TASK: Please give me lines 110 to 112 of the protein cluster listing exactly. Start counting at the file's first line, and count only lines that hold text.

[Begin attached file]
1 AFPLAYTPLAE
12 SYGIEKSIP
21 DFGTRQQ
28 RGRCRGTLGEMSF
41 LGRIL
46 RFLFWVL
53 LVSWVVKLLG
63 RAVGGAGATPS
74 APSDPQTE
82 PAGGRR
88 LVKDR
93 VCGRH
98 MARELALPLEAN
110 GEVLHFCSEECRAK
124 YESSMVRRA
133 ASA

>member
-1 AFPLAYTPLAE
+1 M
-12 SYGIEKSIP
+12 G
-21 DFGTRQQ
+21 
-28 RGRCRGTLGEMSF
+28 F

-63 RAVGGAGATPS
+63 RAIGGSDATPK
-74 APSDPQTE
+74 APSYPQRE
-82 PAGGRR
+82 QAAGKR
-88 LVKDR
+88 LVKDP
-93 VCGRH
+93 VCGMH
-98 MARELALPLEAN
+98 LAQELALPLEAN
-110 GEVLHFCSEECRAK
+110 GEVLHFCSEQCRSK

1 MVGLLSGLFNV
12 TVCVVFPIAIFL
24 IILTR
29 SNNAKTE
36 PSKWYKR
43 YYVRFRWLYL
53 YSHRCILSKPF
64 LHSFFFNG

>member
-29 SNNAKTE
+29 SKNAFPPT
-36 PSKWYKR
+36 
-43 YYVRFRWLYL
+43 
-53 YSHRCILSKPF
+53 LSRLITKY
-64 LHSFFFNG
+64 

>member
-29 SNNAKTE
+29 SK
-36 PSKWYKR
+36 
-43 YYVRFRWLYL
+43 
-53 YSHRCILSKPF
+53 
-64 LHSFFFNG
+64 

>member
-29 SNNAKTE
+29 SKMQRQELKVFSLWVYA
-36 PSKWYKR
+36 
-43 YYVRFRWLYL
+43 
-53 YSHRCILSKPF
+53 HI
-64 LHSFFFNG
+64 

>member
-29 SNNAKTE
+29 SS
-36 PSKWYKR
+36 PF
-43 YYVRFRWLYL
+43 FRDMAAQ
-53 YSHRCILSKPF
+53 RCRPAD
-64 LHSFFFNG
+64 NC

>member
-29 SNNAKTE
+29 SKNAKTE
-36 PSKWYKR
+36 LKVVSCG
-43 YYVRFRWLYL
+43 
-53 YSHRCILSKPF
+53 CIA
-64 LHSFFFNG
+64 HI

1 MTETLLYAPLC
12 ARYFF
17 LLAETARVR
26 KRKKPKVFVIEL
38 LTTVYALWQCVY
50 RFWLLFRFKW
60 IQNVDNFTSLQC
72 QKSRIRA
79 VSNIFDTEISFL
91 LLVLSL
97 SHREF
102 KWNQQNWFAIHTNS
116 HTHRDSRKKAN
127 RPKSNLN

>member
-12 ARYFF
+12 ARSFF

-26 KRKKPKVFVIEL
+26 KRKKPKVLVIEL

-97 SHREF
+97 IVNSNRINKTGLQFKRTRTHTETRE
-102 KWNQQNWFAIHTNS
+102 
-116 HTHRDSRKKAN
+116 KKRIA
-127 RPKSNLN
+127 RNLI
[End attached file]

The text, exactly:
72 QKSRIRA
79 VSNIFDTEISFL
91 LLVLSL